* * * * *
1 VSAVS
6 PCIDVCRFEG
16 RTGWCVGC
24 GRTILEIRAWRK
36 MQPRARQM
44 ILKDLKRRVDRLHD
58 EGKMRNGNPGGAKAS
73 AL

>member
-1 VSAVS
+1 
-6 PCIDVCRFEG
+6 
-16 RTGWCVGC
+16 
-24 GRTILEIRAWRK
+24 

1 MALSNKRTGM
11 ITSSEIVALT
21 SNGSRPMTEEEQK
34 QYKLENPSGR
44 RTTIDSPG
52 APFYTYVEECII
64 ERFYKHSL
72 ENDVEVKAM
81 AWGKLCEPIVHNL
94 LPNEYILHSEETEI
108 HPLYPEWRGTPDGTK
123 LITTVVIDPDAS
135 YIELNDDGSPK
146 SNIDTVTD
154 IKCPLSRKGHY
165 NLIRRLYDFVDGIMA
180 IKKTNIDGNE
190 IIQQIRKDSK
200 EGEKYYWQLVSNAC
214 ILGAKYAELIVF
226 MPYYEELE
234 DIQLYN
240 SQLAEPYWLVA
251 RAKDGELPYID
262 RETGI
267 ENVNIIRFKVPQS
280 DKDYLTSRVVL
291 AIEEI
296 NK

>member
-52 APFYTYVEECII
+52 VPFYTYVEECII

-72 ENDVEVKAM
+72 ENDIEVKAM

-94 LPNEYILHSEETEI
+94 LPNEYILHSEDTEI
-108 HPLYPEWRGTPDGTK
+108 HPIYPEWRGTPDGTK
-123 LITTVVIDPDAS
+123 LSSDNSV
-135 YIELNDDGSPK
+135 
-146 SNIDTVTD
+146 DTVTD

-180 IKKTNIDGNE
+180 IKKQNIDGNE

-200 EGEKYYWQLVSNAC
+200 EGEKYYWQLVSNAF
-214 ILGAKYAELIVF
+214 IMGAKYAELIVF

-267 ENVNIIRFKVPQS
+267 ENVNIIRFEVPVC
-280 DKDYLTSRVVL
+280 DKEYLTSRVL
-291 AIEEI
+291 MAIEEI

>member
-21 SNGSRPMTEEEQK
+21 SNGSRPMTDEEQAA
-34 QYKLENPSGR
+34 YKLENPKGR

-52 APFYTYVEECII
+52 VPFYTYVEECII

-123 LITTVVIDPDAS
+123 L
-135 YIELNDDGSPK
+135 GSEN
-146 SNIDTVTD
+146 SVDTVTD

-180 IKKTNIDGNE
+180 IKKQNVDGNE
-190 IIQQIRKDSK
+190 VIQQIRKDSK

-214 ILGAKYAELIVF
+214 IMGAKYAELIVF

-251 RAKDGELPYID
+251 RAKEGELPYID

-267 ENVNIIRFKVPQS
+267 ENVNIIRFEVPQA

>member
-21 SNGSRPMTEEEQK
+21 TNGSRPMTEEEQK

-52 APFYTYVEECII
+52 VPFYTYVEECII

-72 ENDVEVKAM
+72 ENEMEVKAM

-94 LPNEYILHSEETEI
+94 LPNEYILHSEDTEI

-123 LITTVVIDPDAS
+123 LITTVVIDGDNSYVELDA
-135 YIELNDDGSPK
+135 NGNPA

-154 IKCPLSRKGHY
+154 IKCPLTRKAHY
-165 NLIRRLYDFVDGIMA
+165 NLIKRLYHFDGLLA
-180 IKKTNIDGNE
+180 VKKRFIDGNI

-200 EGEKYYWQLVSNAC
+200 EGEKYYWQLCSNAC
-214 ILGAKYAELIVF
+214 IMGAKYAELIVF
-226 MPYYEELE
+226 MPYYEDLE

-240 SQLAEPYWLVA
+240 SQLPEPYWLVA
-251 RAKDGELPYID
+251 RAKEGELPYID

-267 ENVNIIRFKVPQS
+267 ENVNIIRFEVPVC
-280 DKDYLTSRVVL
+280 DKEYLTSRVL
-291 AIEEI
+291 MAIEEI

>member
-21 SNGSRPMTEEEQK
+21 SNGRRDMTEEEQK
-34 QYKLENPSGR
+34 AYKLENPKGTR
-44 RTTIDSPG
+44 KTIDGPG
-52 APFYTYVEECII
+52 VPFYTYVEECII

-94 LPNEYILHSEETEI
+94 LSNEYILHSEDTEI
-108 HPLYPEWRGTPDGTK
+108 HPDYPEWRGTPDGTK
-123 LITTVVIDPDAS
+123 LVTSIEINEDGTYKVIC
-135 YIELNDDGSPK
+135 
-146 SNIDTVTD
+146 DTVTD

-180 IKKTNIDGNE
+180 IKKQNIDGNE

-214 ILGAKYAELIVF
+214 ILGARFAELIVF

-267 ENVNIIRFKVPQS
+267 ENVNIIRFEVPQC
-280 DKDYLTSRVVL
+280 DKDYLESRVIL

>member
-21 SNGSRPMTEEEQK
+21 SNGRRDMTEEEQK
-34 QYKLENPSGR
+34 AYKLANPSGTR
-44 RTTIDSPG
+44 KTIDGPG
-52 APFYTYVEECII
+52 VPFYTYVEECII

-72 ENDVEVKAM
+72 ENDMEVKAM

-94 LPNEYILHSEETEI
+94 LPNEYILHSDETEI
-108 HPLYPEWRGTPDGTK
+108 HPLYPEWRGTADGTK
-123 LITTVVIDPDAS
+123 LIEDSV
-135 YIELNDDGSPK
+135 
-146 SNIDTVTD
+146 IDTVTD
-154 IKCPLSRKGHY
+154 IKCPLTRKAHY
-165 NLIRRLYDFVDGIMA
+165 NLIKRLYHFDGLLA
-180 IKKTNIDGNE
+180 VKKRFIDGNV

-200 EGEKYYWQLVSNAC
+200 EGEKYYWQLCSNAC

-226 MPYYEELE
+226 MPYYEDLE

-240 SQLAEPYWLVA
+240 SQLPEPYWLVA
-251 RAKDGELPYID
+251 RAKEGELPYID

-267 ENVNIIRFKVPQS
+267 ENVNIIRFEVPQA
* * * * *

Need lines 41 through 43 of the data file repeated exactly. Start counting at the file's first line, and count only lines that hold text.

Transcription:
251 RAKDGELPYID
262 RETGI
267 ENVNIIRFKVPQS